On Balance: A Refresher

In the Staying Alive workshops that Mark and I offer at campuses and conferences, we use yoga postures as emblems for the phases of an academic career.  Balance works at the heart of yoga, which tones the whole body, cleanses the internal organs, and promotes both serenity and mindfulness.  In Ashtanga yoga, which I practice, every session includes balancing postures as well as the familiar sun salutations, standing poses (such as the Warrior sequence discussed in earlier blogs), bending poses, and seated poses along with twists and stretches.  When we talk about leading a balanced life over the course of  an academic career, we find that the yoga conception of balance helps people understand how to cope with the competing demands of person, profession, and institution without going nuts.

When I started, the balance poses really threw me for a loop.  The teacher looked so calm and graceful when she stretched up into the Tree Pose or lengthened horizontally into Dancer.  I have good natural balance, so I thought nothing of it, but when I tried, my legs began wobbling uncontrollably and I almost fell over.   I thought it was simply a matter of locking in to the right position.  But balance turned out to be a process rather than a state; it was something dynamic, with a beginning, a middle, and an end.  It turned out to be a matter of core strength as well as focused attention.  Image

I soon learned that every balancing pose begins with a preparatory step, followed by a series of entry moves that culminate in the full pose, which is maintained for a period of time, generally at least five breaths, after which you must exit the pose through another series of moves that return you to a relaxed, standing position.  If you try to rush or short-circuit this process, you are likely to fall out and may even injure yourself.  It’s important to go step by step, feeling your way and maintaining a sense of control.

Take for example the Dancer Pose, which serves as our emblem for the Citizen Phase.  Remember how, in the Warrior poses, we discerned a four-way movement of energy along both vertical and horizontal axes.  Here the same geometry applies, but with a shift in configuration appropriate to the challenges and responsibilities of citizenship.  The vertical leg supports everything else, representing your foundational skills and values.  The forward arm extends outward, projecting energy into the community.  The rear leg, rather than being extended backward for support, reaches up to be grasped by the other arm, forming a circle that captures the heavenly light of creativity, passion, and aspiration and then amplifies it in a generative feedback loop that provides the energy to the forward arm.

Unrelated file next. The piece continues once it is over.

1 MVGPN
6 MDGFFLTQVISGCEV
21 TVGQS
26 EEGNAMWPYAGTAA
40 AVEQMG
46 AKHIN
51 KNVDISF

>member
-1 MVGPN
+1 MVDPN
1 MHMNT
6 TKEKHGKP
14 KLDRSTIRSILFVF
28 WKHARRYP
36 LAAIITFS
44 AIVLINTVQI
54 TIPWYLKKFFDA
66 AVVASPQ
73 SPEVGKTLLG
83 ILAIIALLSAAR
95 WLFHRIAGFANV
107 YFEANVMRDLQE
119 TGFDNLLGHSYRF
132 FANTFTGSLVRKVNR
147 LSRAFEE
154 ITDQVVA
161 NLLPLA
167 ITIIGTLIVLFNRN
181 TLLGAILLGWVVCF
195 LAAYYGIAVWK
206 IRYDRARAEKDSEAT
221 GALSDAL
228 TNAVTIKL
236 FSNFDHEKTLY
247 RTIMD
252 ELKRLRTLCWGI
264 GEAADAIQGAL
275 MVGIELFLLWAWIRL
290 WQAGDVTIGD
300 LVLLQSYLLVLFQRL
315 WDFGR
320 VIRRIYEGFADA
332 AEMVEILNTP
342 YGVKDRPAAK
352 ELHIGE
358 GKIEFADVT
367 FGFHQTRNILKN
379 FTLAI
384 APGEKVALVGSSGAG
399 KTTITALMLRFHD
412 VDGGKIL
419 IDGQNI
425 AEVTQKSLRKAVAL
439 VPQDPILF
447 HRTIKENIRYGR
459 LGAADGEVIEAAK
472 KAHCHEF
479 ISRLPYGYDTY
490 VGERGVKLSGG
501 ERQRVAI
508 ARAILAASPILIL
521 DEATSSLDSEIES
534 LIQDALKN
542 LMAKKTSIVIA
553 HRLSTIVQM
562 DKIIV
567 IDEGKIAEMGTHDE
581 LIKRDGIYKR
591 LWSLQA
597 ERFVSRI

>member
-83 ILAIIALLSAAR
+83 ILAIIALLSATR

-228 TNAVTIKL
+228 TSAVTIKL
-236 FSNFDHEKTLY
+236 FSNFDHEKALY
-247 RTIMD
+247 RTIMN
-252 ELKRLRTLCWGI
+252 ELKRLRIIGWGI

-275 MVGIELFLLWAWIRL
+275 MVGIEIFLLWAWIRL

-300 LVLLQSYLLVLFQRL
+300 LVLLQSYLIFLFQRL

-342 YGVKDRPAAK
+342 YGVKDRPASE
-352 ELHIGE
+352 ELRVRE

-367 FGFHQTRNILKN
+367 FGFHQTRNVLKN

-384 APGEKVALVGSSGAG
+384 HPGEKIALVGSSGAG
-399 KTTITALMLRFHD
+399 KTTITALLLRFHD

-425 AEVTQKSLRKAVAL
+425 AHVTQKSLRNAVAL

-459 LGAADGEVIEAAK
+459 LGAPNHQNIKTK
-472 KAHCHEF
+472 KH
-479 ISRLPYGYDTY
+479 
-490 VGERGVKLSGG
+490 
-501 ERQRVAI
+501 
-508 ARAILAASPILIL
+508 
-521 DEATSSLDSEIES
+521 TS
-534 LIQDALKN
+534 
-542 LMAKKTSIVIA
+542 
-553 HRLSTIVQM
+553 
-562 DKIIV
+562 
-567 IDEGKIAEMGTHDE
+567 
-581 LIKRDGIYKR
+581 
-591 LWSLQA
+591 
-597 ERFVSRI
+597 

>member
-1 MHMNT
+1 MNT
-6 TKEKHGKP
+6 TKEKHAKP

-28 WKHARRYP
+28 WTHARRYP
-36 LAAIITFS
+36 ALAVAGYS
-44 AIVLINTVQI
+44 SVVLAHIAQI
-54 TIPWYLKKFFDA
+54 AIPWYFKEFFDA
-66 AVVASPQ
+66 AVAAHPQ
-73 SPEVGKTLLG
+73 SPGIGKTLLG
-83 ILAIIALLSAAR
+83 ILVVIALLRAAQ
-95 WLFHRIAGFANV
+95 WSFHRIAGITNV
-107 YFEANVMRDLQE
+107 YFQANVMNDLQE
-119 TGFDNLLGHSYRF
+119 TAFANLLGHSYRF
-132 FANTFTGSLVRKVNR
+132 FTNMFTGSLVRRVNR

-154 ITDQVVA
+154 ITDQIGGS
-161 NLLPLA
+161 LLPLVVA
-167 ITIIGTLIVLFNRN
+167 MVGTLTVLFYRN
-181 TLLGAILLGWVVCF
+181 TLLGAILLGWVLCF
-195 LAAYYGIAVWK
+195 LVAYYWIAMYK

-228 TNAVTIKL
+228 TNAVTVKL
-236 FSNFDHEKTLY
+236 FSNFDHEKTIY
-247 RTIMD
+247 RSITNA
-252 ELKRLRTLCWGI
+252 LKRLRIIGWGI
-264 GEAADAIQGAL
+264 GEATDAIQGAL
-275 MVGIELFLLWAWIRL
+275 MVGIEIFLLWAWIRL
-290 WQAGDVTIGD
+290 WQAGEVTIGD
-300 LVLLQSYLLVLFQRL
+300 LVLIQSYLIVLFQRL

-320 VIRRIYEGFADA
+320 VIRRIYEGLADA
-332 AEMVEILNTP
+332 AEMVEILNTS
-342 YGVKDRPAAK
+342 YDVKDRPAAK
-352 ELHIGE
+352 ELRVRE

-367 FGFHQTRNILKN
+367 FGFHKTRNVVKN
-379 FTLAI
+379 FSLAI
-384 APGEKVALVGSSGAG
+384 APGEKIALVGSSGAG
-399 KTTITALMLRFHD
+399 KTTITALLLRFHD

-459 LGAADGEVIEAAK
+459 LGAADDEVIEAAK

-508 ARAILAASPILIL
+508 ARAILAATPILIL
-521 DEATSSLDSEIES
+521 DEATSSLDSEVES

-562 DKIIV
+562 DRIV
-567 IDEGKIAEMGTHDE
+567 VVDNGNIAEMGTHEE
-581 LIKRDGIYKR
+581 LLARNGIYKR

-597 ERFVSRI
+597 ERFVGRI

To get into Dancer you must assume a relaxed standing position with your hands in prayer position, heart-center.  Choose your supporting leg, then roll forward onto the ball of the foot, spreading your toes and grounding the foot.  Flex your leg, feeling the muscles, and  begin to breathe evenly.  After two breaths, raise your opposite foot and bring it up behind your buttocks, grasping it with your hand.  Steady yourself for a moment, then touch finger to thumb of your opposite hand and, as you breathe in, raise your arm straight up above your head.  Now choose something in front of you that’s not going to move and focus on it as you begin to tilt forward from the waist, stretching forward as you push out and back with your opposite leg, still grasped by your opposite hand.  Maintain steady, even breathing as you open the circle formed by your leg, arm, and back.  After five or more breaths, begin to exit the pose by tilting backward into an upright position.  Release your opposite hand and lower your leg to the floor. As you breathe out, lower your extended arm,  Release your finger and thumb and come back into a relaxed standing position with your hands in prayer position, heart-center.

It is important to recognize that during the whole process you continue to breathe, ideally in a calm and measured way.  Breathing connects inner and outer, and yoga recognizes many different kinds of breath.  So, during the entry, holding, and exit from the pose, you are not only dealing with the circulation of energy within your body but also interacting with the environment. Maintaining this vital flow is an ecological and spiritual necessity. As you can see from the photo, Dancer is lovely to look at, and if you try it, you’ll realize that it also feels wonderful.  When you are holding the pose, you feel strong and radiant.  In life, as in yoga, balance manifests externally as grace and internally as health and happiness.  Balance may be thought of as a process of dynamic equilibrium characterized by energy, harmony, and beauty.  A person in balance appears to lead a convincing life.